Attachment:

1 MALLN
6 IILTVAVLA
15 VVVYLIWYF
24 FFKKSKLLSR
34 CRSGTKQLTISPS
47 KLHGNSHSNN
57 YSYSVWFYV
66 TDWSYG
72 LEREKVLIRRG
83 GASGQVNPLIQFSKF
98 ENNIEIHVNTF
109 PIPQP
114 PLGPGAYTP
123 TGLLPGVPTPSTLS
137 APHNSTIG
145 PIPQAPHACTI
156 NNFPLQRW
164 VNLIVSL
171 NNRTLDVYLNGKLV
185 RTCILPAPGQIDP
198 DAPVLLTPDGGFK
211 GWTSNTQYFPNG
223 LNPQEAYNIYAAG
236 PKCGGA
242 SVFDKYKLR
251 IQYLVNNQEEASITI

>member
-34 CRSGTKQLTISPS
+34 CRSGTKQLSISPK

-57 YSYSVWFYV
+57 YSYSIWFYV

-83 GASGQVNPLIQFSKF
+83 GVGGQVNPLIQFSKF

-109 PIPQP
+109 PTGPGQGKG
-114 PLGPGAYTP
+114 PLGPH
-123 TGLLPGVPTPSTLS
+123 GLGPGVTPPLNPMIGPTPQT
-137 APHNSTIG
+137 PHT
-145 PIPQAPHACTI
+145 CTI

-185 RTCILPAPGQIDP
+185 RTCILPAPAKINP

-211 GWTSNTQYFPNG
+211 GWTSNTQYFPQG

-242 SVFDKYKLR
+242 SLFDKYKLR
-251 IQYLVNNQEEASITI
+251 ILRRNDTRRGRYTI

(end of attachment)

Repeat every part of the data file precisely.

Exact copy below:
1 MALLN
6 IILTVAVLA
15 VVVYLIWYF
24 FFKKSKLLSR
34 CRSGTKQLTISPS
47 KLHGNSHSNN
57 YSYSVWFYV
66 TDWSYG
72 LEREKVLIRRG
83 GASGQVNPLIQFSKF
98 ENNIEIHVNTF
109 PIPQP
114 PLGPGAYTP
123 TGLLPGVPTPSTLS
137 APHNSTIG
145 PIPQAPHACTI
156 NNFPLQRW
164 VNLIVSL
171 NNRTLDVYLNGKLV
185 RTCILPAPGQIDP
198 DAPVLLTPDGGFK
211 GWTSNTQYFPNG
223 LNPQEAYNIYAAG
236 PKCGGA
242 SVFDKYKLR
251 IQYLVNNQEEASITI

>member
-34 CRSGTKQLTISPS
+34 CRSGTKQLSISPK

-57 YSYSVWFYV
+57 YSYSIWFYV

-83 GASGQVNPLIQFSKF
+83 GVGGQVNPLIQFSKF

-109 PIPQP
+109 PTGPGQGKG
-114 PLGPGAYTP
+114 PLGPH
-123 TGLLPGVPTPSTLS
+123 GLGPGVTPPLNPMIGPTPQT
-137 APHNSTIG
+137 PHT
-145 PIPQAPHACTI
+145 CTI

-185 RTCILPAPGQIDP
+185 RTCILPAPAKINP

-211 GWTSNTQYFPNG
+211 GWTSNTQYFPQG

-242 SVFDKYKLR
+242 SLFDKYKLR
-251 IQYLVNNQEEASITI
+251 ILRRNDTRRGRYTI